The Political Marxists wrongly isolate the emergent capitalism in England from the rest of Europe and the New World. By contrast, Marx himself argued that the emergence of English capitalism was the last stop in a European-wide series of attempts that began in the Italian city-states and spread to Germany, France, Holland, and England.
Moreover, Marx saw these developments of capitalism as part of a global process. In his discussion of primitive accumulation in England he explicitly connected the dispossession of peasants of their land and their transformation into wage laborers with emergent capitalism’s early colonialism. Thus he wrote the “discovery of gold and silver in America, the extirpation, enslavement and entombment in mines of the indigenous population of that continent, the beginnings of the conquest and plunder of India, and the conversion of Africa into a preserve for the commercial hunting of black-skins, are all things which characterize the dawn of the era of capitalist production.”
Finally, Heller calls attention to how Political Marxists avoid the problem of the transition itself. As he points out, Brenner makes it seem as if the stalemated class struggle in the English countryside transformed feudalism into capitalism overnight. The presumption apparently is that free markets and free wage labor emerged immediately in rural capitalism.
In reality, capitalism emerged within feudalism over time and this process produced all sorts of transitional labor forms such as the putting out system in England or plantation slavery in the New World. As Heller shows, free wage labor really emerged in nineteenth-century England when the labor movement undid the myriad restrictions on workers’ labor mobility.
In place of Political Marxism’s undialectical account of the transition, Heller lays out a far more compelling account of the birth, consolidation, and expansion of capitalism throughout the world. He uses Trostky’s theory of uneven and combined development. Capitalism’s triumph was a global process but it happened unevenly. The more advanced attempts took advantage of backward economies. And, at points, backward societies were able to adopt techniques and methods from the more advanced and combine them with less developed economic structures.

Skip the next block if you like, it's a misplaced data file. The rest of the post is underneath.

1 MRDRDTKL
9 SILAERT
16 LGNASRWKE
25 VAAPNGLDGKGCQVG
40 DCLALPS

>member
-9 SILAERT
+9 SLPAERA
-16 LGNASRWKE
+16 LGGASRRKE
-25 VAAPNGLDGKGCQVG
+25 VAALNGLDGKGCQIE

First of all, he draws on Chris Harman’s epic People’s History of the World to argue that capitalism could have broken through in several feudal and tributary societies around the world. He shows that the development of the forces of production in these societies enabled the development of protocapitalist relations of production, but in each case, except Holland and England, the old ruling class and its state was able to prevent the emergence of the new system.
In many ways, Heller argues, Europe and England in particular enjoyed, in Trostky’s phrase, the “privilege of historical backwardness.” Protocapitalism there confronted a far less developed feudal state and therefore had a better chance of breaking through. But protocapitalism did not develop in just one country but in an uneven fashion across Europe and in connection with the world market. It first surfaced in the Italian city-states in the form of merchant capitalist control over the cloth industry and later in Germany, Holland, France, and England.